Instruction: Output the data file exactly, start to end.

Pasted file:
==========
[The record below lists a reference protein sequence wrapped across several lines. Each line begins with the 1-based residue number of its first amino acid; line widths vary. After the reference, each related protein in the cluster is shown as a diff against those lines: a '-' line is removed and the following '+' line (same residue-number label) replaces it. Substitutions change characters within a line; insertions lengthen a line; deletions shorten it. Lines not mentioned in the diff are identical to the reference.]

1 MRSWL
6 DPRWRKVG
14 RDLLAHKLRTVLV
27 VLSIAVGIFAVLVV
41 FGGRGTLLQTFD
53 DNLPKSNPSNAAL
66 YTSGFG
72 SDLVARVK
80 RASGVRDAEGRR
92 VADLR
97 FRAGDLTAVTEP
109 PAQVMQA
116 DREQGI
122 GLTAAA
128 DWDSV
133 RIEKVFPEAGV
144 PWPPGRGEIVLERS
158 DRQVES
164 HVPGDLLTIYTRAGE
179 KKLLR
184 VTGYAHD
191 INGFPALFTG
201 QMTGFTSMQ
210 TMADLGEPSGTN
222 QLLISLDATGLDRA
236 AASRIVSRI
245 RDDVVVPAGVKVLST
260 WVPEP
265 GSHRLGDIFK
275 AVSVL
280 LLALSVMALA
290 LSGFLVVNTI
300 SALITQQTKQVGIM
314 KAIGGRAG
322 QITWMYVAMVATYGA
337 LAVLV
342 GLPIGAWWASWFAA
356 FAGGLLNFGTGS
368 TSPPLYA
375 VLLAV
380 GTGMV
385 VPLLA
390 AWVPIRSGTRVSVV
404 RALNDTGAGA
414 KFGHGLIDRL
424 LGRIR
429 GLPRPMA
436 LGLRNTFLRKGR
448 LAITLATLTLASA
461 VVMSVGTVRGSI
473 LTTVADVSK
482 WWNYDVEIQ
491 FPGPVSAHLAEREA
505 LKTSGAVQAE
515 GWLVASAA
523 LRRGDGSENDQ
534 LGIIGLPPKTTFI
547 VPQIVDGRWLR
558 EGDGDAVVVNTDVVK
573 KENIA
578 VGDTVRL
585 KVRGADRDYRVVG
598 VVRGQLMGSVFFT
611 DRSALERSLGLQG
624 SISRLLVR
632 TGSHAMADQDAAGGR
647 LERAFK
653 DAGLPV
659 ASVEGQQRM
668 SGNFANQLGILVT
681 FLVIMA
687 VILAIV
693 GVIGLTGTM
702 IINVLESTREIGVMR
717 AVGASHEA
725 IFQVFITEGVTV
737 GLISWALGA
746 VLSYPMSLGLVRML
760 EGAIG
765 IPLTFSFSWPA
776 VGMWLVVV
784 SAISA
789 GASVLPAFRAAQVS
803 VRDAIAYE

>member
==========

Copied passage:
[The record below lists a reference protein sequence wrapped across several lines. Each line begins with the 1-based residue number of its first amino acid; line widths vary. After the reference, each related protein in the cluster is shown as a diff against those lines: a '-' line is removed and the following '+' line (same residue-number label) replaces it. Substitutions change characters within a line; insertions lengthen a line; deletions shorten it. Lines not mentioned in the diff are identical to the reference.]

1 MRSWL
6 DPRWRKVG
14 RDLLAHKLRTVLV
27 VLSIAVGIFAVLVV
41 FGGRGTLLQTFD
53 DNLPKSNPSNAAL
66 YTSGFG
72 SDLVARVK
80 RASGVRDAEGRR
92 VADLR
97 FRAGDLTAVTEP
109 PAQVMQA
116 DREQGI
122 GLTAAA
128 DWDSV
133 RIEKVFPEAGV
144 PWPPGRGEIVLERS
158 DRQVES
164 HVPGDLLTIYTRAGE
179 KKLLR
184 VTGYAHD
191 INGFPALFTG
201 QMTGFTSMQ
210 TMADLGEPSGTN
222 QLLISLDATGLDRA
236 AASRIVSRI
245 RDDVVVPAGVKVLST
260 WVPEP
265 GSHRLGDIFK
275 AVSVL
280 LLALSVMALA
290 LSGFLVVNTI
300 SALITQQTKQVGIM
314 KAIGGRAG
322 QITWMYVAMVATYGA
337 LAVLV
342 GLPIGAWWASWFAA
356 FAGGLLNFGTGS
368 TSPPLYA
375 VLLAV
380 GTGMV
385 VPLLA
390 AWVPIRSGTRVSVV
404 RALNDTGAGA
414 KFGHGLIDRL
424 LGRIR
429 GLPRPMA
436 LGLRNTFLRKGR
448 LAITLATLTLASA
461 VVMSVGTVRGSI
473 LTTVADVSK
482 WWNYDVEIQ
491 FPGPVSAHLAEREA
505 LKTSGAVQAE
515 GWLVASAA
523 LRRGDGSENDQ
534 LGIIGLPPKTTFI
547 VPQIVDGRWLR
558 EGDGDAVVVNTDVVK
573 KENIA
578 VGDTVRL
585 KVRGADRDYRVVG
598 VVRGQLMGSVFFT
611 DRSALERSLGLQG
624 SISRLLVR
632 TGSHAMADQDAAGGR
647 LERAFK
653 DAGLPV
659 ASVEGQQRM
668 SGNFANQLGILVT
681 FLVIMA
687 VILAIV
693 GVIGLTGTM
702 IINVLESTREIGVMR
717 AVGASHEA
725 IFQVFITEGVTV
737 GLISWALGA
746 VLSYPMSLGLVRML
760 EGAIG
765 IPLTFSFSWPA
776 VGMWLVVV
784 SAISA
789 GASVLPAFRAAQVS
803 VRDAIAYE

>member